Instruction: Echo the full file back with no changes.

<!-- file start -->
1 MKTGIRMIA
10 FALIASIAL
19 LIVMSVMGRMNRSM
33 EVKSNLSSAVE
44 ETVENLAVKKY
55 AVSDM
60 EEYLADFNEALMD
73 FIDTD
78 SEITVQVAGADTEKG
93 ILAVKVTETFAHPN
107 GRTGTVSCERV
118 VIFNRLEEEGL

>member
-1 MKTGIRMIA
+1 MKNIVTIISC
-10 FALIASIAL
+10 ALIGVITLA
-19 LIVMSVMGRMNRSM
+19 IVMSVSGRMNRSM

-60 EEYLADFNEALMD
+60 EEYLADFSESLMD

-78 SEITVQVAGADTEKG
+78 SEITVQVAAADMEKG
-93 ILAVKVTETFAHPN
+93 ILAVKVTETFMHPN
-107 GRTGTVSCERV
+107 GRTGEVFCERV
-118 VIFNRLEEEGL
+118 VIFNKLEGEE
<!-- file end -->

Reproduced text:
1 MKTGIRMIA
10 FALIASIAL
19 LIVMSVMGRMNRSM
33 EVKSNLSSAVE
44 ETVENLAVKKY
55 AVSDM
60 EEYLADFNEALMD
73 FIDTD
78 SEITVQVAGADTEKG
93 ILAVKVTETFAHPN
107 GRTGTVSCERV
118 VIFNRLEEEGL

>member
-1 MKTGIRMIA
+1 MKNIVTIISC
-10 FALIASIAL
+10 ALIGVITLA
-19 LIVMSVMGRMNRSM
+19 IVMSVSGRMNRSM

-60 EEYLADFNEALMD
+60 EEYLADFSESLMD

-78 SEITVQVAGADTEKG
+78 SEITVQVAAADMEKG
-93 ILAVKVTETFAHPN
+93 ILAVKVTETFMHPN
-107 GRTGTVSCERV
+107 GRTGEVFCERV
-118 VIFNRLEEEGL
+118 VIFNKLEGEE